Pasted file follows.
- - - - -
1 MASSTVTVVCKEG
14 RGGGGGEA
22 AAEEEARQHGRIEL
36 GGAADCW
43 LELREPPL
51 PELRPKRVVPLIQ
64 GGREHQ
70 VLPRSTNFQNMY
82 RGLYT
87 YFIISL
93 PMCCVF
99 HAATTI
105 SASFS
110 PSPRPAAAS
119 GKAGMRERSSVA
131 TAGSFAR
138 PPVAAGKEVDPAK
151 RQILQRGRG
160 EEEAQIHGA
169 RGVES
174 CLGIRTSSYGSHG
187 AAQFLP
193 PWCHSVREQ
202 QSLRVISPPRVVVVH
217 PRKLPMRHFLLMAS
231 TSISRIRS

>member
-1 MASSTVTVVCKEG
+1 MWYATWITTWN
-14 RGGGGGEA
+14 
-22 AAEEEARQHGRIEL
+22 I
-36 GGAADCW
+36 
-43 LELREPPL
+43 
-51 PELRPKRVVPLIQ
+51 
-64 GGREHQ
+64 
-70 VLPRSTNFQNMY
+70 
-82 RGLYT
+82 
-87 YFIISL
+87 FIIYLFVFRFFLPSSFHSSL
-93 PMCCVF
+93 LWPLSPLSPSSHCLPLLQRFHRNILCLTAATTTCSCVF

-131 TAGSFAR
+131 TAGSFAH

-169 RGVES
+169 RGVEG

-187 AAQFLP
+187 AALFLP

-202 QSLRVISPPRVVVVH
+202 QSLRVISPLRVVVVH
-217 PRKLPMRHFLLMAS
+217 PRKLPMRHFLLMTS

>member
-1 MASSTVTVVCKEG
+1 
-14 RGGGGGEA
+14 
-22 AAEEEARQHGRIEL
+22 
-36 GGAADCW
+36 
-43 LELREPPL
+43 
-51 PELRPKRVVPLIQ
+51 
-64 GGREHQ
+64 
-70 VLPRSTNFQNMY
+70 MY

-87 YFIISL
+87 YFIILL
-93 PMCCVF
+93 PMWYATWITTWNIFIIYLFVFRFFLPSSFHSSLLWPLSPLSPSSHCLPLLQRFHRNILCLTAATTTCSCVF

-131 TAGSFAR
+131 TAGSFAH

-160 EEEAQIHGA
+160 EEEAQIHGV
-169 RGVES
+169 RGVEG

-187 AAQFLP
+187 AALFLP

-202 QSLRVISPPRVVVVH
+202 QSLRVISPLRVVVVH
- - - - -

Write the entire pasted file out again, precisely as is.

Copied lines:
1 MASSTVTVVCKEG
14 RGGGGGEA
22 AAEEEARQHGRIEL
36 GGAADCW
43 LELREPPL
51 PELRPKRVVPLIQ
64 GGREHQ
70 VLPRSTNFQNMY
82 RGLYT
87 YFIISL
93 PMCCVF
99 HAATTI
105 SASFS
110 PSPRPAAAS
119 GKAGMRERSSVA
131 TAGSFAR
138 PPVAAGKEVDPAK
151 RQILQRGRG
160 EEEAQIHGA
169 RGVES
174 CLGIRTSSYGSHG
187 AAQFLP
193 PWCHSVREQ
202 QSLRVISPPRVVVVH
217 PRKLPMRHFLLMAS
231 TSISRIRS

>member
-1 MASSTVTVVCKEG
+1 MWYATWITTWN
-14 RGGGGGEA
+14 
-22 AAEEEARQHGRIEL
+22 I
-36 GGAADCW
+36 
-43 LELREPPL
+43 
-51 PELRPKRVVPLIQ
+51 
-64 GGREHQ
+64 
-70 VLPRSTNFQNMY
+70 
-82 RGLYT
+82 
-87 YFIISL
+87 FIIYLFVFRFFLPSSFHSSL
-93 PMCCVF
+93 LWPLSPLSPSSHCLPLLQRFHRNILCLTAATTTCSCVF

-131 TAGSFAR
+131 TAGSFAH

-169 RGVES
+169 RGVEG

-187 AAQFLP
+187 AALFLP

-202 QSLRVISPPRVVVVH
+202 QSLRVISPLRVVVVH
-217 PRKLPMRHFLLMAS
+217 PRKLPMRHFLLMTS

>member
-1 MASSTVTVVCKEG
+1 
-14 RGGGGGEA
+14 
-22 AAEEEARQHGRIEL
+22 
-36 GGAADCW
+36 
-43 LELREPPL
+43 
-51 PELRPKRVVPLIQ
+51 
-64 GGREHQ
+64 
-70 VLPRSTNFQNMY
+70 MY

-87 YFIISL
+87 YFIILL
-93 PMCCVF
+93 PMWYATWITTWNIFIIYLFVFRFFLPSSFHSSLLWPLSPLSPSSHCLPLLQRFHRNILCLTAATTTCSCVF

-131 TAGSFAR
+131 TAGSFAH

-160 EEEAQIHGA
+160 EEEAQIHGV
-169 RGVES
+169 RGVEG

-187 AAQFLP
+187 AALFLP

-202 QSLRVISPPRVVVVH
+202 QSLRVISPLRVVVVH